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Gain new skills, brush up on existing PubMed skills, and collaborate with colleagues to help create effective training strategies! Join the National Library of Medicine Training Center (NTC) for the hybrid class, PubMed for Trainers, offered at various locations across the country, including the University of California at Davis, on February 25.
PubMed for Trainers is held in four sessions: three online sessions and one in-person session. The course consists of live demonstrations, hands-on exercises, group work and discussions, networking opportunities, and approximately 2-3 hours of independent homework. Thirteen MLA CE credits are available for the PubMed content. An optional instructional design component of the class is worth an additional 3 MLA CE credits. The class is offered at no cost to participants. Class space is limited, so register now! For questions, contact the National Library of Medicine Training Center.
The NN/LM Health Literacy web site now includes content related to culture in the context of health literacy. As part of a project of the National Library of Medicine (NLM) Associate Fellowship Program, Diana Almader-Douglas evaluated the existing health literacy web-based resource at the NN/LM, and determined that it would be beneficial to address the importance of culture in understanding health literacy.
Culture is one component of health literacy, but it is also a critical element of the complex topic of health literacy. Culture shapes communication, beliefs, and the comprehension of health information. By enhancing the NN/LM Health Literacy web page with content and links to valuable resources about health literacy in a cultural context, users will be able to better meet the health information needs of vulnerable and diverse population groups they serve. The new content raises increased awareness about vulnerable and special populations, and highlights the connection to health disparities and health literacy. For a better understanding of culture and health literacy, consider visiting these additional resources:
Benjamin RM. Improving Health by Improving Health Literacy. Public Health Rep. 2010, Nov-Dec; 125(6):784-785.
United States Department of Health & Human Services. Health Resources and Services Administration (HSRA). Culture, Language and Health Literacy.
United States Department of Health & Human Services. National Library of Medicine Specialized Information Services Outreach Activities & Resources. Multi-cultural Resources for Health Information.
The National Congress of American Indians Policy Research Center and Montana State University’s Center for Native Health Partnerships have published a new resource, Walk Softly and Listen Carefully: Building Research Relationships with Tribal Communities. A PDF version of the document is available for downloading. This new resource was developed with insights from those involved with tribal research in Montana and elsewhere.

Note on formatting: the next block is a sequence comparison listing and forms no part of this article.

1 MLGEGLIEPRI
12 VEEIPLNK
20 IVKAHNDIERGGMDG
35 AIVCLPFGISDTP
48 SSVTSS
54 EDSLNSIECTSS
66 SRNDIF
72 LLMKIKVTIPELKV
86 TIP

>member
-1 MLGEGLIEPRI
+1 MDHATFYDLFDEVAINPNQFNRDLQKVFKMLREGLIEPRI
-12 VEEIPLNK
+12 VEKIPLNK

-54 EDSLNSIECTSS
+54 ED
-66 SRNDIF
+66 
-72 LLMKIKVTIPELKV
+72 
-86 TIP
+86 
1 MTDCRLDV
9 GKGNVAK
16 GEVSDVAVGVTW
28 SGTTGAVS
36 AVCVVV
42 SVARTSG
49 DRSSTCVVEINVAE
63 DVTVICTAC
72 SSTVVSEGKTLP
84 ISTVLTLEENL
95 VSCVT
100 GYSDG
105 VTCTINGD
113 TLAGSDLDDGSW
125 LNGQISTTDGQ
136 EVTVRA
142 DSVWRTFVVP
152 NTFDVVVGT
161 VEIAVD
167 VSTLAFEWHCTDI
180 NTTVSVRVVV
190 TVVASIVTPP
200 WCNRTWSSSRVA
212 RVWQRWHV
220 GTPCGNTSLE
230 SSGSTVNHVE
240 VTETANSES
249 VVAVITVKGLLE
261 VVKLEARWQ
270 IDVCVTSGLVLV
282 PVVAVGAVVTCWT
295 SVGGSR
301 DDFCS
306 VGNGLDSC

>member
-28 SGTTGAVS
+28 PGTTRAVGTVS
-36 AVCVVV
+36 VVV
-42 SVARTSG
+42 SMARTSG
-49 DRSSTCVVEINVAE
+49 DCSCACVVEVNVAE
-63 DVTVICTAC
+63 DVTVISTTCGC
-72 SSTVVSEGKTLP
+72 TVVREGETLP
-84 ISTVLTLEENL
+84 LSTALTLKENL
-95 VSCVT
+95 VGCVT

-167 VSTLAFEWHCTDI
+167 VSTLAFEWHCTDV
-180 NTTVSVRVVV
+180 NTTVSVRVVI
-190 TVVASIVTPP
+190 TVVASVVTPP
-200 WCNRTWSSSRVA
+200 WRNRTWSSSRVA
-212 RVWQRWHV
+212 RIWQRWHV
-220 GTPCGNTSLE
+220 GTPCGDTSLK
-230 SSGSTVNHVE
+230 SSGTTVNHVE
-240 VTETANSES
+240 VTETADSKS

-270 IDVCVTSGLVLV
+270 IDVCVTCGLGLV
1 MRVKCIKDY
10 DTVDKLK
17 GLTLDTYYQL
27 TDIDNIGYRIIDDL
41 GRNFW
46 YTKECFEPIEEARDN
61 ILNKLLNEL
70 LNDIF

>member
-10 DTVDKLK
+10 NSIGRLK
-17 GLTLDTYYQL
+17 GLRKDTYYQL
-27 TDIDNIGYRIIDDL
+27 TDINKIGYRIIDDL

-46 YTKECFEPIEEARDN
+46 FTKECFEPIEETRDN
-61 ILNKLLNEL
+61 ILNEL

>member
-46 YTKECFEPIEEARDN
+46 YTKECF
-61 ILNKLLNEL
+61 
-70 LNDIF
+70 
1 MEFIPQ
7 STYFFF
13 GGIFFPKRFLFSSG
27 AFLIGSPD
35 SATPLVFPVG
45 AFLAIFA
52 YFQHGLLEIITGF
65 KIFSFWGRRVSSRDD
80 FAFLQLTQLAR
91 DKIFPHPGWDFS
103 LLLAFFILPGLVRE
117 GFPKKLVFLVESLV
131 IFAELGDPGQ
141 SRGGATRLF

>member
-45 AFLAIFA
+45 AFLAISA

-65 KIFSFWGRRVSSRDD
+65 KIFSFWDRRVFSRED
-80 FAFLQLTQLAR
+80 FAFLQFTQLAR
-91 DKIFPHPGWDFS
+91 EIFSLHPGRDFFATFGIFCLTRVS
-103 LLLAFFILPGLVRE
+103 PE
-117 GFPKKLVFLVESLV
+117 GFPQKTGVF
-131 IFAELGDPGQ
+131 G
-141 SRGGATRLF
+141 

Increasingly, tribal leaders acknowledge that research is a key tool of tribal sovereignty in providing data and information to guide community planning, cross-community coordination, and program and policy development. Efforts to address longstanding issues, such as health disparities for American Indians and Alaska Natives (AI/AN), have increasingly used partnership research approaches. This document seeks to strengthen these partnerships by providing insight about how culture, sovereignty, and experience matter in research with Native communities.
From Monday, July 11, 2011, through Friday, October 7, 2011, the National Library of Medicine will host a new exhibition, “From Craft to Profession: The Transition from Horse Farrier to Professional Veterinarian,” in the NLM History of Medicine Reading Room, Building 38, on the NIH campus in Bethesda, Maryland. The public is invited to visit from 8:30 AM to 5:00 PM Mondays through Fridays and from 8:30 AM to 12:00 PM on Saturdays (except Labor Day weekend, September 3-5).
This exhibition will showcase original illustrated manuscripts and early printed books from the Library’s collections featuring the care and treatment of horses over the past five centuries. The curator is Michael North, Head, Rare Books and Early Manuscripts, History of Medicine Division, National Library of Medicine.
The year 2011 has been named World Veterinary Year, in celebration of the 250th anniversary of the founding of the first veterinary school in Lyon, France. In 1761, French riding master Claude Bourgelat (1712-1779) founded the first veterinary school, marking the beginning of the scientific study of the horse, eventually replacing the traditional art of farriery. Farriers were often blacksmiths and the equivalent of barber surgeons for horses, who learned their trade through apprenticeship. In the century after Bourgelat’s school opened, the practice of veterinary medicine became a credentialed profession requiring an academic degree and strict licensing, replacing the old system of farriers and apprenticeships. A slide show of the exhibition is available on Flickr.com.